How to become a hacker

[caption id=“attachment_1098” align=“alignright” width=“140” caption=“The Glider: A Universal Hacker Emblem “]Glider - ESR's hacker emblem[/caption]

There has long been a movement in the geek community to expunge the negative thoughts attached to the word hacker, the image to the right The Glider, being one of the latest and most visible. In the beginning there were hackers (people who worked on computers, programmed and made things work) and crackers (people who would use computers for nefarious purposes, crimes, viruses, etc), these were two distinct camps, with some miscreants jumping the fence back and forth to confuse the issue. Regardless, somewhere along the way popular culture (movies, news, your teachers probably) began to equate hacking as being the bad, crime ridden activity that cracker was supposed to cover. I think it’s a moot point now, as even my Dad was shocked when he learned my annual DefCon trip is billed as “largest hacking conference in the world”.  I gave him the above explanation, but I’m unsure if he really believes it. Regardless, the original “How to become a hacker” paper written by Eric S Raymond is always cited as the quintessential word on the use of the word hacker. I found it mirrored online, and it’s a worthwhile read if you have any interest in the topic, or want to cement your own views of your hobby.  For now, if you don’t want to read the entire verbiage, here’s the intro to learn and take with you.

There is a community, a shared culture, of expert programmers and networking wizards that traces its history back through decades to the first time-sharing minicomputers and the earliest ARPAnet experiments. The members of this culture originated the term `hacker’. Hackers built the Internet. Hackers made the Unix operating system what it is today. Hackers run Usenet. Hackers make the World Wide Web work. If you are part of this culture, if you have contributed to it and other people in it know who you are and call you a hacker, you’re a hacker.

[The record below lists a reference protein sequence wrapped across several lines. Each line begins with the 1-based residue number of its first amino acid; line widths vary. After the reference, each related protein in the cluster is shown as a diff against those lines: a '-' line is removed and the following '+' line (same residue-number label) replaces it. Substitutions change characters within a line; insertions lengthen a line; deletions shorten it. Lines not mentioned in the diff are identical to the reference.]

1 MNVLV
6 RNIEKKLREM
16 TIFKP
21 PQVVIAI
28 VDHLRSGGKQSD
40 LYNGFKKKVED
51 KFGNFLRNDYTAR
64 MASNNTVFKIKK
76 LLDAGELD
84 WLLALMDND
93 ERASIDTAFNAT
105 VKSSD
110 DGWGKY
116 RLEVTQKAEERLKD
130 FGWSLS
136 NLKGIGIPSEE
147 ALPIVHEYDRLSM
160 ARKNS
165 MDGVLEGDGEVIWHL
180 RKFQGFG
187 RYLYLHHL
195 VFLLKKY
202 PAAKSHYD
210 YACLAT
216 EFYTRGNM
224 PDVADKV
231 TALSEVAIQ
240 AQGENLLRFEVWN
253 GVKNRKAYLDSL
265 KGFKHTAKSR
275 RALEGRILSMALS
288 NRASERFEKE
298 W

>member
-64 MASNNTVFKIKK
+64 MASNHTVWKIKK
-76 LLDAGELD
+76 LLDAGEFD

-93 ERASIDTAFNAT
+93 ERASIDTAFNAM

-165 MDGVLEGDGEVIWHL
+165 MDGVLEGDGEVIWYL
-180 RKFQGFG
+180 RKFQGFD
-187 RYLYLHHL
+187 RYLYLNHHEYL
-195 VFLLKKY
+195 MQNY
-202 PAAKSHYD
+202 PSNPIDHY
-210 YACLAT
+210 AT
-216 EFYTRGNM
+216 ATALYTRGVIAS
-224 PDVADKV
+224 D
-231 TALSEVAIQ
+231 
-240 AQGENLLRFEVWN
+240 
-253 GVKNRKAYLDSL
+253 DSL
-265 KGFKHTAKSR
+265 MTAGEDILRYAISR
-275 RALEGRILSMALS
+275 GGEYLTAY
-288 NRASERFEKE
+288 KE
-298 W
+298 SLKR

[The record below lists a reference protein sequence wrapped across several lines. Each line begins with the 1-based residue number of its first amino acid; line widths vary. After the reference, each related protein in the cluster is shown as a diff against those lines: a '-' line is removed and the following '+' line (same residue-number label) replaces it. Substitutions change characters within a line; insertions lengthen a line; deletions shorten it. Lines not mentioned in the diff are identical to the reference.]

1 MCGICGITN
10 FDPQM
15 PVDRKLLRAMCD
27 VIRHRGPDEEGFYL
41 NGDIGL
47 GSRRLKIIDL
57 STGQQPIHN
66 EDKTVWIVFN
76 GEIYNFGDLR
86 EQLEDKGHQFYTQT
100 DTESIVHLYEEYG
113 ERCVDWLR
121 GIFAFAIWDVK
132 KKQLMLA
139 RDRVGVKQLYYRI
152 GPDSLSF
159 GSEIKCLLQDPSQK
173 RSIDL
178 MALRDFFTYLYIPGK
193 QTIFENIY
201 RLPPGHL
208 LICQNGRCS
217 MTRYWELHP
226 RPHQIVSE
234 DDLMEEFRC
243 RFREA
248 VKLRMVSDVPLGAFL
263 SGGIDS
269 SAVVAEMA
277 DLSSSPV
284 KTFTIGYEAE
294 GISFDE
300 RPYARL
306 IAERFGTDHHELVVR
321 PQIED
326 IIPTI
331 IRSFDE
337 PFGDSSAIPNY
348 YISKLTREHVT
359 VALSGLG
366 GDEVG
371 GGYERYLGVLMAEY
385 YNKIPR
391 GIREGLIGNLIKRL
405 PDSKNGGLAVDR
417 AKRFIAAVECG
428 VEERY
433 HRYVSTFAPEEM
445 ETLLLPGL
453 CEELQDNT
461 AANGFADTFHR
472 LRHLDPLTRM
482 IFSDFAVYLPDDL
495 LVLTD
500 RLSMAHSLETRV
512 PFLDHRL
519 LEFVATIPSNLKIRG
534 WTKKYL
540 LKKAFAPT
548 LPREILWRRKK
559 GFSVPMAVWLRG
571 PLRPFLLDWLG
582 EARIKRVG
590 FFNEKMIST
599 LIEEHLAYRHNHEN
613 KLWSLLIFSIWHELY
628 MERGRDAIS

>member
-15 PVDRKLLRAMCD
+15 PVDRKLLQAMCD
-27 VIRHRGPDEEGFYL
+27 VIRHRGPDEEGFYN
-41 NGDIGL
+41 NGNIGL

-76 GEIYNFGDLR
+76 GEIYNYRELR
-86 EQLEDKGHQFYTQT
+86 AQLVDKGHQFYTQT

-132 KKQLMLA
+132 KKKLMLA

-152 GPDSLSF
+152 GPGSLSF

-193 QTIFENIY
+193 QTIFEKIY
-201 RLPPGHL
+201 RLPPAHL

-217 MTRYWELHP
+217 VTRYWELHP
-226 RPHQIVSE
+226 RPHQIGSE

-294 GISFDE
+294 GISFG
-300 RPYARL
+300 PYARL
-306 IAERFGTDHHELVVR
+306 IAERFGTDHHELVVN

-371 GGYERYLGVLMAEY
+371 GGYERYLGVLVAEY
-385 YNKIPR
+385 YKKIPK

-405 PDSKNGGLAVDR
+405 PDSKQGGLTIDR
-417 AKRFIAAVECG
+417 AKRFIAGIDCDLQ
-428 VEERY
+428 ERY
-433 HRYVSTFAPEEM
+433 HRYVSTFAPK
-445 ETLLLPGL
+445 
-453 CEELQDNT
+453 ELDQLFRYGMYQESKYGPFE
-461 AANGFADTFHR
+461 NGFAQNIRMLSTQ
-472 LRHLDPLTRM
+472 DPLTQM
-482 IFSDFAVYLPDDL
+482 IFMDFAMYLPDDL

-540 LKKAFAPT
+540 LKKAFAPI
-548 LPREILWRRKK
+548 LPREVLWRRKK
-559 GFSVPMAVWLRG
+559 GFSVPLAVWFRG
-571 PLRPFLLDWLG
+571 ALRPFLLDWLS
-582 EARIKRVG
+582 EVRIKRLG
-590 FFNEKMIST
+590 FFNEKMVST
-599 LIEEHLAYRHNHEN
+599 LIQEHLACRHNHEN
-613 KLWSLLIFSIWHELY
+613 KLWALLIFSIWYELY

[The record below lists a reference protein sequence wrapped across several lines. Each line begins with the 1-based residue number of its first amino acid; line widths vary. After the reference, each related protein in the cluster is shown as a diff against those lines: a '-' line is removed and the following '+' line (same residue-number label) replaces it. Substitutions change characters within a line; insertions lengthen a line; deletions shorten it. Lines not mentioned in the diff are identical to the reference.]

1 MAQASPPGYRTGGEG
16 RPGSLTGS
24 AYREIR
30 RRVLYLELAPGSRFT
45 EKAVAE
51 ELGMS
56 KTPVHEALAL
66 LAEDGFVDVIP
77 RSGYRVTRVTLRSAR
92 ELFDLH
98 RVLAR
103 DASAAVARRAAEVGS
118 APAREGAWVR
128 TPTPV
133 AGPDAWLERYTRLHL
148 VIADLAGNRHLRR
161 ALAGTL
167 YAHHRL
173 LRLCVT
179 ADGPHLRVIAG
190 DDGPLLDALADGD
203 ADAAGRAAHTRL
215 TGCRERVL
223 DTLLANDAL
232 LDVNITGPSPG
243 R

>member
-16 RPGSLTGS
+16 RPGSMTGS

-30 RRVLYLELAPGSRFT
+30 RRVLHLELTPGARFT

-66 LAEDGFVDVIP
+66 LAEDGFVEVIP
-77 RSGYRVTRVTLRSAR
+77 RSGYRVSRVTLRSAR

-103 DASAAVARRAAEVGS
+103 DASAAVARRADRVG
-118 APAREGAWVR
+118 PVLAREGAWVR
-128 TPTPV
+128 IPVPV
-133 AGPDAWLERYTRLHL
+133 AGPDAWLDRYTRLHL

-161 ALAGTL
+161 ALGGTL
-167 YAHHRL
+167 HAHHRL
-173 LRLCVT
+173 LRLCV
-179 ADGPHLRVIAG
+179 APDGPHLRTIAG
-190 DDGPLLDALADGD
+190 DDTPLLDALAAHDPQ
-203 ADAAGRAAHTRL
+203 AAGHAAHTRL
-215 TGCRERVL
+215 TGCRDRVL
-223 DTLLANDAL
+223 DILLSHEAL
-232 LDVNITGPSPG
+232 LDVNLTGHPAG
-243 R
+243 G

The hacker mind-set is not confined to this software-hacker culture. There are people who apply the hacker attitude to other things, like electronics or music – actually, you can find it at the highest levels of any science or art. Software hackers recognize these kindred spirits elsewhere and may call them “hackers” too – and some claim that the hacker nature is really independent of the particular medium the hacker works in. But in the rest of this document we will focus on the skills and attitudes of software hackers, and the traditions of the shared culture that originated the term `hacker’.

There is another group of people who loudly call themselves hackers, but aren’t. These are people (mainly adolescent males) who get a kick out of breaking into computers and phreaking the phone system. Real hackers call these people crackers' and want nothing to do with them. Real hackers mostly think crackers are lazy, irresponsible, and not very bright, and object that being able to break security doesn't make you a hacker any more than being able to hotwire cars makes you an automotive engineer. Unfortunately, many journalists and writers have been fooled into using the wordhacker’ to describe crackers; this irritates real hackers no end.

The basic difference is this: hackers build things, crackers break them.

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